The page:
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Thursday, September 20, 2012

The Life of a Dead Kitten

On our second day as illegal Indonesian immigrants (Sunday), we found a kitten.A kitten so small it's eyes hadn't opened yet- meuwing helplessly under a tree - squirming at the pain caused by the puncture wounds in it's neck and the ants biting their way into it's flesh. Next to it lay its dead brother.

We just stood and starred. And eventually James bent down, picked it up and stroked the ants off it's trembling body. The silence was deafening, there were big decisions to make here: We could put it back down and walk away like nothing had happened. We could try find someone else to take it in. We could help it find rest faster. Or we could get completely involved and do what we could to nurse it into catfulness.

The silence shattered as our footsteps wondered off in search of milk. "Can we call her Ninja?" I asked "because Ninjas never die." And that's how "Ninja Taracat" came into our lives.


She had a 50/50 chance of survival.

I sat on the roof of the yacht that evening pondering life (and stitching curtains). Nobody has a clue how long they have on the planet - it could be 20 years - it could be 120 - either way, life is flipping short.

Mine flashed before my eyes as I listened to the shrieks from below as James washed the maggots from the wounds.  I contemplated the things I'd done with my life: childhood tree climbings, flying lessons, those awkward high school years, uni, the spectrum of bizarre jobs I'd acquired over the years, people I'd met, places I'd traveled.


The crash helmet indicates that I may have been accident prone from an early age!
I don't know why I thought this picture appropriate.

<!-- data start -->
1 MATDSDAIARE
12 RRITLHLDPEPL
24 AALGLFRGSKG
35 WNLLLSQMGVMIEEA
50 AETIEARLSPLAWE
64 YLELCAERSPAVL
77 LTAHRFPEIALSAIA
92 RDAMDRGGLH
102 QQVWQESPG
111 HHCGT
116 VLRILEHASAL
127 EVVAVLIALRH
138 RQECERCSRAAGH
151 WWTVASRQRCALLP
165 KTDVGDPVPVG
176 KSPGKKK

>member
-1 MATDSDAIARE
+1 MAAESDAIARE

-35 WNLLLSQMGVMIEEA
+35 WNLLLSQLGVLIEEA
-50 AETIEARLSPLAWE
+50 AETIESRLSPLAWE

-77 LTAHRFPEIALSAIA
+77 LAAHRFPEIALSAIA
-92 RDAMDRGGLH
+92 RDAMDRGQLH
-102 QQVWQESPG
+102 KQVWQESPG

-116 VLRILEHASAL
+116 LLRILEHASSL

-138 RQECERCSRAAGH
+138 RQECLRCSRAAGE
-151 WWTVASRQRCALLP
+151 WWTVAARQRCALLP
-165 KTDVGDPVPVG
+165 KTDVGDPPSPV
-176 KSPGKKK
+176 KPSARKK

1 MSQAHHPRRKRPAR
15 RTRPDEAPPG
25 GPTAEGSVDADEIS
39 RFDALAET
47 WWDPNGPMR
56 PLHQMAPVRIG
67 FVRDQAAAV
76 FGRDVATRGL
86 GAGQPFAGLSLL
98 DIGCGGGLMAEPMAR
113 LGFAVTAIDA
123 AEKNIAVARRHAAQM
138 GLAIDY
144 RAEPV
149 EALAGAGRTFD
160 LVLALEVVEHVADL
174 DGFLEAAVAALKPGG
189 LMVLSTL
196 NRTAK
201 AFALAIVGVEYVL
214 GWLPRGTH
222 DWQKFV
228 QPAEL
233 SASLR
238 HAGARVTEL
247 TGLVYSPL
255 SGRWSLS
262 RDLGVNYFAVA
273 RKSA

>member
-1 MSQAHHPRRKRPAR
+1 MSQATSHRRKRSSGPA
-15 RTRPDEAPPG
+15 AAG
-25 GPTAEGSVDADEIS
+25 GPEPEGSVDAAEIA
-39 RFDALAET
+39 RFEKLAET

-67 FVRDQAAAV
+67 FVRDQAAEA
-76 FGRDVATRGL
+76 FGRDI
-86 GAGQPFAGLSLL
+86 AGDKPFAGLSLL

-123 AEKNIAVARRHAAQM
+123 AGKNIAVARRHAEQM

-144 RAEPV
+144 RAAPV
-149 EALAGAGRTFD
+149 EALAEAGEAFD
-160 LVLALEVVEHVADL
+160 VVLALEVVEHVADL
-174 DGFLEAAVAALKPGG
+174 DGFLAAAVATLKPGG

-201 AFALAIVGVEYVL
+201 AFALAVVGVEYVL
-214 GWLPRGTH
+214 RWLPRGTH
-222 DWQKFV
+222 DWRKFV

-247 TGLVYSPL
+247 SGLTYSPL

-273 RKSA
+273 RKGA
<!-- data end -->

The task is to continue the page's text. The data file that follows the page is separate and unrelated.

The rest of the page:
I remembered small accomplishments:



And bigger ones:
17000 km in a little car that never should have made the drive to Mongolia
I started jotting down a list of random life memories.... then I tried to squat a mosquito and threw my pen over board and went to get a new one.

Down below, Ninja TC had stopped crying and started taking in milk.At last!



Coated in deet infused mosquito repelant and with a brand new pen, I continued my list and thought long and hard about what I'd be doing with my life if I'd taken a career seriously or if I'd never caught the travel bug or if I'd settled down and bought a goat or... I suddenly remembered what we all know but seldom remember: It doesn't matter who we are, what we do, where we do it, it doesn't matter what our past has held - it's up to us to be make sure we make the most of every second of the now for however long we have to live it.

Solomon, allegedly the wisest man to ever have lived, once said [probably in Greek or Hebrew, but I don't speak either so you get English]:

"Young man, it's wonderful to be young! Enjoy every minute of it. Do everything you want to do. Take it all in. But remember you must give an account to God for everything that you do."
Ecclesiasties 11:9

And whether you're religious or not I think it's an important thing to grab onto. The only person you can blame for a life filled with regrets is you.

James stayed up all night nursing Ninja. In the early hours of the morning she died. At least we knew that everything that could be done for her was. She may not have lived very long and I was too scared to get to know her well, I didn't want to have to say goodbye, but she made an impact on my life all the same.

You only die once. Make sure your life ends doing something you love. Make sure you die happy. But please don't die any time soon!





Monday, September 17, 2012

About a Boat

I've pretended to be a lot of things this year:

A camel (slash backpacker):
 This is how I arrived in Indonesia after a whole year in Aus land
A nautical engineer (the boat sank)

A hardcore biker ganger (but we never really created any gang related havoc or got arrested)

 A cross continental cyclist (with  a crappy Chinese bike)-  

A hitch hike extraordinaire

And now I pretend to be a vegetarian sailor

Today marks one month of sailing for me and, if anyone knows me well, that's quite a long term commitment! So much so that I feel the need  to involve you in my life of nauticasity...

Firstly there's the crew: 

Four of us at present, with a fifth joining the ranks in Indonesia.

Captain Kirk, apart from being our skipper, is also our in-boat chef extraordinaire - without him a diet of peanut butter and chilli coated starches would prevail

James is our Engineer, plumber, electrician and resident DJ - he likes to subject us to the wholesome lyrics of murderous gangster rock. And fortunately he also fixes our toilets and fans when they brake.

Teddy is the mandatory slob that lazily lounges about watching other people work - because there always has to be one.